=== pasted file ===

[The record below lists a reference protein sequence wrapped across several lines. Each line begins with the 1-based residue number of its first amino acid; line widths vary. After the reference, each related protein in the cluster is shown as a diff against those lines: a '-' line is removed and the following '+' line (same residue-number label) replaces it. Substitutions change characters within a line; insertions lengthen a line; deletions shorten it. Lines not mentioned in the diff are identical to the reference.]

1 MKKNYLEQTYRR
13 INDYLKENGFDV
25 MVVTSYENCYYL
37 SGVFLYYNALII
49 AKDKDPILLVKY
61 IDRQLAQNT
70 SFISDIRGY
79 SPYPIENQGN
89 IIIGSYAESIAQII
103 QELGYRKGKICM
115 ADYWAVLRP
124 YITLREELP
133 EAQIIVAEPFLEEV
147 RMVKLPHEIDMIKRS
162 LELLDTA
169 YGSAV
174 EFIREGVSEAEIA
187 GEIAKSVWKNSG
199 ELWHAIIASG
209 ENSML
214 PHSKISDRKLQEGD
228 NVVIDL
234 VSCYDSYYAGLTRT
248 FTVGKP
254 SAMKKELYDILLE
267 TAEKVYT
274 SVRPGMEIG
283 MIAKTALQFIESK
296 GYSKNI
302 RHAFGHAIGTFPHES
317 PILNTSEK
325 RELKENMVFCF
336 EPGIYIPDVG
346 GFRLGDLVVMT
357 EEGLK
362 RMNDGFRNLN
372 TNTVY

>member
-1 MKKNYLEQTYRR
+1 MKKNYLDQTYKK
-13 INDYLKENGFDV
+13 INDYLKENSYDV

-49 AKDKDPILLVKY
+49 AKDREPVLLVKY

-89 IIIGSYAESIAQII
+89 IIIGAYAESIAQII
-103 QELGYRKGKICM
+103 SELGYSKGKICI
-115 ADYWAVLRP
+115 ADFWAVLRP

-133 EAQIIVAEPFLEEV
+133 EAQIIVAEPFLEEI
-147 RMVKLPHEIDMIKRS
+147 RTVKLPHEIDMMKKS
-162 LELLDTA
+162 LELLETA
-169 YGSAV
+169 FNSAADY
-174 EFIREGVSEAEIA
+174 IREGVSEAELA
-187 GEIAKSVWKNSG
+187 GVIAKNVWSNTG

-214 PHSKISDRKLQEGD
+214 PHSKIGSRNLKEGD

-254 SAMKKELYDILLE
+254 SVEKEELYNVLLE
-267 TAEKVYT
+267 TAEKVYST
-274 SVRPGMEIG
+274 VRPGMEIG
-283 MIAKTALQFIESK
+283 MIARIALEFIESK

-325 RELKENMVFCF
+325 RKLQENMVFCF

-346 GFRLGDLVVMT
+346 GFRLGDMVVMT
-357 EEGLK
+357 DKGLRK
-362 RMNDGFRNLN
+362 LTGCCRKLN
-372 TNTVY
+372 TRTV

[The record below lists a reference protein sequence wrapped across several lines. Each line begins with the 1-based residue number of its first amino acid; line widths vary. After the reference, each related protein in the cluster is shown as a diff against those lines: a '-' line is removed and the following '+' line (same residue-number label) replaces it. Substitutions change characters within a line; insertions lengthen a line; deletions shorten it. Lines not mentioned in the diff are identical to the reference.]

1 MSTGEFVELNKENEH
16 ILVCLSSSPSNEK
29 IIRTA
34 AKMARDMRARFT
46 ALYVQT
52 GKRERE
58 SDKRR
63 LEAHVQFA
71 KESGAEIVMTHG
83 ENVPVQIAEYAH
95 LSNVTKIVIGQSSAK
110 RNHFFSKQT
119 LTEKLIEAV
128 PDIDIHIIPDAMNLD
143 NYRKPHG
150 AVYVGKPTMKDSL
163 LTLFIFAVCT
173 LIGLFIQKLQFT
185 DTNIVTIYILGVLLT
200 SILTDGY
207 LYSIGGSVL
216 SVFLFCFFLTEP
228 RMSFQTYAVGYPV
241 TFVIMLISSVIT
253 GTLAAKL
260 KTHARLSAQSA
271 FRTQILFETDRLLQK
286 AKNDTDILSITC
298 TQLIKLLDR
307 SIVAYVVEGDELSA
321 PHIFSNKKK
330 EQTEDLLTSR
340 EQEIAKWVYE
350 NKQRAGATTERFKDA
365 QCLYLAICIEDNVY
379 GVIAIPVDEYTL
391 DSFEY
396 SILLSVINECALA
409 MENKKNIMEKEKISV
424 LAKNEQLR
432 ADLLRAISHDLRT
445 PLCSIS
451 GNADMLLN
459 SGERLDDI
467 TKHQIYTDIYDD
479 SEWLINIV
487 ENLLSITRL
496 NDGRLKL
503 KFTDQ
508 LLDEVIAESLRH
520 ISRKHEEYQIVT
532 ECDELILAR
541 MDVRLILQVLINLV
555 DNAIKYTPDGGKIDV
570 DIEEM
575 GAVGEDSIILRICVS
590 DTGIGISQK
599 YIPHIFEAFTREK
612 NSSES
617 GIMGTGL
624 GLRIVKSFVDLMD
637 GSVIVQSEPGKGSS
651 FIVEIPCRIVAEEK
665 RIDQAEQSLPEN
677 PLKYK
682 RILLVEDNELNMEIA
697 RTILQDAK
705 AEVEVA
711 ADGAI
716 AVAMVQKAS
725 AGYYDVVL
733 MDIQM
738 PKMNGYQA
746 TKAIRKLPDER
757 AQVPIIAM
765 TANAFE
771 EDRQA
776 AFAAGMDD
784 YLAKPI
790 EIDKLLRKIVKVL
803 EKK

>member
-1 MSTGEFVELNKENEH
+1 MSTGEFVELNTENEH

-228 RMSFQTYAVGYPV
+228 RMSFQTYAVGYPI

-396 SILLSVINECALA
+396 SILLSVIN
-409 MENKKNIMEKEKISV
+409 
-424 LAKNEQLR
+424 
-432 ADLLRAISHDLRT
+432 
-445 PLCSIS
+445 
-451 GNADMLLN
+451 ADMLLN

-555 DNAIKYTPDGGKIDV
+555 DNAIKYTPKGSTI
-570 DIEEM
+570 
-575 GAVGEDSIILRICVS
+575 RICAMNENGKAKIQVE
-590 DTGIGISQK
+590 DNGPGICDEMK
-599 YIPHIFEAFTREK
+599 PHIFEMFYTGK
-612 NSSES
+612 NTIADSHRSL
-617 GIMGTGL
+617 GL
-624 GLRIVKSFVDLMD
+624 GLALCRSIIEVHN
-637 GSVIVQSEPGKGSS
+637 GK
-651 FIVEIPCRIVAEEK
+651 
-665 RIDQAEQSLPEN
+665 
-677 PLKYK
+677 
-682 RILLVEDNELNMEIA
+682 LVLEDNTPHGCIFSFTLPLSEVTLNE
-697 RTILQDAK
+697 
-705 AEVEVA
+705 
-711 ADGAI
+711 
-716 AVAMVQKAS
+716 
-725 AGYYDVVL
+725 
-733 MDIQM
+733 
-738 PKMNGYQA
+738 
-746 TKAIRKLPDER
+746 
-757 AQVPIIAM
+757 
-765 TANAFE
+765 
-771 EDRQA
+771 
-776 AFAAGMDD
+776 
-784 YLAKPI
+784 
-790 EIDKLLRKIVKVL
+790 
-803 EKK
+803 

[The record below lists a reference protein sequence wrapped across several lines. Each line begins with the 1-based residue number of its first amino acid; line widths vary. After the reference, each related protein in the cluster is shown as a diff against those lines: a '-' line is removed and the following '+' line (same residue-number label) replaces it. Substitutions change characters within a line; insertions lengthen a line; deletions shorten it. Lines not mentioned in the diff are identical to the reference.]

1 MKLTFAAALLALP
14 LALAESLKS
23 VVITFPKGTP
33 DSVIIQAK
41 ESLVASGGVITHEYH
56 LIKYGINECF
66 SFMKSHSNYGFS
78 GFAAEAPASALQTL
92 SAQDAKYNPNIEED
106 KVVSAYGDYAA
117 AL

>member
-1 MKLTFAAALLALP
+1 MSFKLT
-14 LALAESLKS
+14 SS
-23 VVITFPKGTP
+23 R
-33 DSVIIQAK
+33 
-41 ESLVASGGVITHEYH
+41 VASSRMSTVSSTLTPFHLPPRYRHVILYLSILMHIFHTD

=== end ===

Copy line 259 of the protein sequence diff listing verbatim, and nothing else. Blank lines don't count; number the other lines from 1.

+33 